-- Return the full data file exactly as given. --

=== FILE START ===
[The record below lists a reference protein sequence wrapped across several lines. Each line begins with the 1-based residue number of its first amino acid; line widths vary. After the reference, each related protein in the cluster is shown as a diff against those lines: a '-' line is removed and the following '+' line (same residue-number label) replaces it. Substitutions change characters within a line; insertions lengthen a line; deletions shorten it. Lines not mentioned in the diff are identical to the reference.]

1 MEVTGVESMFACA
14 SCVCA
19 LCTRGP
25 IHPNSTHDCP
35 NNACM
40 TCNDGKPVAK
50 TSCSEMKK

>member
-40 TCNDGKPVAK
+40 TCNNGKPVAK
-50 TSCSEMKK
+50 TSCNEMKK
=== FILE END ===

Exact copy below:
[The record below lists a reference protein sequence wrapped across several lines. Each line begins with the 1-based residue number of its first amino acid; line widths vary. After the reference, each related protein in the cluster is shown as a diff against those lines: a '-' line is removed and the following '+' line (same residue-number label) replaces it. Substitutions change characters within a line; insertions lengthen a line; deletions shorten it. Lines not mentioned in the diff are identical to the reference.]

1 MEVTGVESMFACA
14 SCVCA
19 LCTRGP
25 IHPNSTHDCP
35 NNACM
40 TCNDGKPVAK
50 TSCSEMKK

>member
-40 TCNDGKPVAK
+40 TCNNGKPVAK
-50 TSCSEMKK
+50 TSCNEMKK